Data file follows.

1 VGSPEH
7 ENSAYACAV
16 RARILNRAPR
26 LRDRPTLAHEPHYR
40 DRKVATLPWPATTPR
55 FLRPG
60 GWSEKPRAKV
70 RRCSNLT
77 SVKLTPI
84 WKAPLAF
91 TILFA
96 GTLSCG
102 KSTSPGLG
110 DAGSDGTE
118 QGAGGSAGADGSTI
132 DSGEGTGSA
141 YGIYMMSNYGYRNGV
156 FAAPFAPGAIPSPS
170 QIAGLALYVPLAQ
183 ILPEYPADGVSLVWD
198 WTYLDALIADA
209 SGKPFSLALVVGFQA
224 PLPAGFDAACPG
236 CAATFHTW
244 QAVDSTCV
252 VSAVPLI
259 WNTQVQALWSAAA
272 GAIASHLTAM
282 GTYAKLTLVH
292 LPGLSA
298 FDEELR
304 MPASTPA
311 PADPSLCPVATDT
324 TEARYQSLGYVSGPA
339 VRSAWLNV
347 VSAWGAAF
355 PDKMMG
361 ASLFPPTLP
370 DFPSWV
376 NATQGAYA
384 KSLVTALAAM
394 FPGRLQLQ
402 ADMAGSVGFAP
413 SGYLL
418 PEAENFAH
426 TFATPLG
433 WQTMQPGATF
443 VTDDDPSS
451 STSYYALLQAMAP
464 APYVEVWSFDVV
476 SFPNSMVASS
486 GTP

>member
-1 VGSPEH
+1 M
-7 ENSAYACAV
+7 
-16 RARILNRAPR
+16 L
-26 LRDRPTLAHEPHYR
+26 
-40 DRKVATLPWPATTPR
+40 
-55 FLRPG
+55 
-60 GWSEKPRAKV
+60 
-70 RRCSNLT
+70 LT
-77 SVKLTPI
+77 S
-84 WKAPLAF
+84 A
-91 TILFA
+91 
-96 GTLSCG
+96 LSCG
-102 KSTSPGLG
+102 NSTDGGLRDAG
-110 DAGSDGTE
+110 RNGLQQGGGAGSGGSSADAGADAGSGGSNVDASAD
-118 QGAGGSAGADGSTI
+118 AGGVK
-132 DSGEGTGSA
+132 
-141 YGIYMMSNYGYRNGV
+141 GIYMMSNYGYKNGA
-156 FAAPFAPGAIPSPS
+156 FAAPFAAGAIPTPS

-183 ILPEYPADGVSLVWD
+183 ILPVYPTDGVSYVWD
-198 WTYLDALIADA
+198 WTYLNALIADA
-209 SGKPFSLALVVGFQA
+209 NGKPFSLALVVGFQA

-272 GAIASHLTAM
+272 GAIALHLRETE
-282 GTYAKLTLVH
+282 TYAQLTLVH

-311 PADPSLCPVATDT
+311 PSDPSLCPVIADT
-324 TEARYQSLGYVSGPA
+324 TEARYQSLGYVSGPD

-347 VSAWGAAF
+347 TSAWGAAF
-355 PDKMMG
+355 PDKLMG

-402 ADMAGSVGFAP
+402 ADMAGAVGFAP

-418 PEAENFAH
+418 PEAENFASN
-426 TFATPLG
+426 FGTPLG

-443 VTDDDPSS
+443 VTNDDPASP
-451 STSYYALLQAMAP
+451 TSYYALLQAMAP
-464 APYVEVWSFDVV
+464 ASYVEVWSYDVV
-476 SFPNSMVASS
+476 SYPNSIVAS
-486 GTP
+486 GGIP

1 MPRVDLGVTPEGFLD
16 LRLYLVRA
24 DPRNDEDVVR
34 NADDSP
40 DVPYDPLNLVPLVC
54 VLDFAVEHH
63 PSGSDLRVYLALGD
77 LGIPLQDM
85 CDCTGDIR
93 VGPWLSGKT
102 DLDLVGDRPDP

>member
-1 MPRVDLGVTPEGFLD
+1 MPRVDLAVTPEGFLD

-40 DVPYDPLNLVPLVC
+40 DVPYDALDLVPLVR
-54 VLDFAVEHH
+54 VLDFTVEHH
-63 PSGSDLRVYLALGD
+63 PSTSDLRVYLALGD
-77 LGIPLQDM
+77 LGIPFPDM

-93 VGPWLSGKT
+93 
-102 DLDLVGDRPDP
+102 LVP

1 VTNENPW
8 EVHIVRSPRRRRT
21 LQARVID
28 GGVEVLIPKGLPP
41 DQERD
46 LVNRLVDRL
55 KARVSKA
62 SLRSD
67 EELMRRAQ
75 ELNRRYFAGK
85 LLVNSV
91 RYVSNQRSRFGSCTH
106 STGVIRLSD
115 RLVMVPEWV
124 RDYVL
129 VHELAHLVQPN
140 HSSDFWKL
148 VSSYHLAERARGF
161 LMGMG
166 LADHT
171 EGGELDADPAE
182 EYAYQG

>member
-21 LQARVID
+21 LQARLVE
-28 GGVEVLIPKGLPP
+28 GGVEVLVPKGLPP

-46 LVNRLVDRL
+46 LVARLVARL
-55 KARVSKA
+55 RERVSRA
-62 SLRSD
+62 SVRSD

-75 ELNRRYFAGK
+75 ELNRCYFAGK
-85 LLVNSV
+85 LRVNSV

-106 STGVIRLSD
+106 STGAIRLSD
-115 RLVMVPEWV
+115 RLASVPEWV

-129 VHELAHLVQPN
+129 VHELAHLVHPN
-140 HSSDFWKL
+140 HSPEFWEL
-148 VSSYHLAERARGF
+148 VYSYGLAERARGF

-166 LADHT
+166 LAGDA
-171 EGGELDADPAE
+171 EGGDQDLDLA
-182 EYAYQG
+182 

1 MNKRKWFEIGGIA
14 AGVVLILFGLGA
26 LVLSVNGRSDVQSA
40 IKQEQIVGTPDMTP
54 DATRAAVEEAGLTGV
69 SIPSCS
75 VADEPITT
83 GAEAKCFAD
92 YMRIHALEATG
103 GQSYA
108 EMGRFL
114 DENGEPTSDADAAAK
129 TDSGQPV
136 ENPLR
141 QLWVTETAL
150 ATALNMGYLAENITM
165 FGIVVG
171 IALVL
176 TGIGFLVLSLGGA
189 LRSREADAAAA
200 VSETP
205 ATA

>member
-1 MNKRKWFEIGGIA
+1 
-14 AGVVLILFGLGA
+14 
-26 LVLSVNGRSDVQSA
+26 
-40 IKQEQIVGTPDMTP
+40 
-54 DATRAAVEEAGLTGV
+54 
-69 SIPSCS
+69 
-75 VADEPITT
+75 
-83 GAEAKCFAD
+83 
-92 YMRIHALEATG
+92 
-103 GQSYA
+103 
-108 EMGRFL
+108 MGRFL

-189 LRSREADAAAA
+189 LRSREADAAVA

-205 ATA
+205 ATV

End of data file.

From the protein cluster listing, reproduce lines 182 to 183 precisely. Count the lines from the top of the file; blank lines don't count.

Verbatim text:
+62 SVRSD

-75 ELNRRYFAGK